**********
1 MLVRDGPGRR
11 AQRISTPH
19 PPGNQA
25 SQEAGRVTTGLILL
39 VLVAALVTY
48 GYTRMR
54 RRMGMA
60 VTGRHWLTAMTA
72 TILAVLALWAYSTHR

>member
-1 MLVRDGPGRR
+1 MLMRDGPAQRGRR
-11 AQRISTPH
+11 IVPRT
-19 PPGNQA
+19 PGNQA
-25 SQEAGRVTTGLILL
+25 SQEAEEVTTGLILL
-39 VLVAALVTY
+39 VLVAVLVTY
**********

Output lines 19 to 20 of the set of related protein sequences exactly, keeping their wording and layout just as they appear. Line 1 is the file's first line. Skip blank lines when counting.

-39 VLVAALVTY
+39 VLVAVLVTY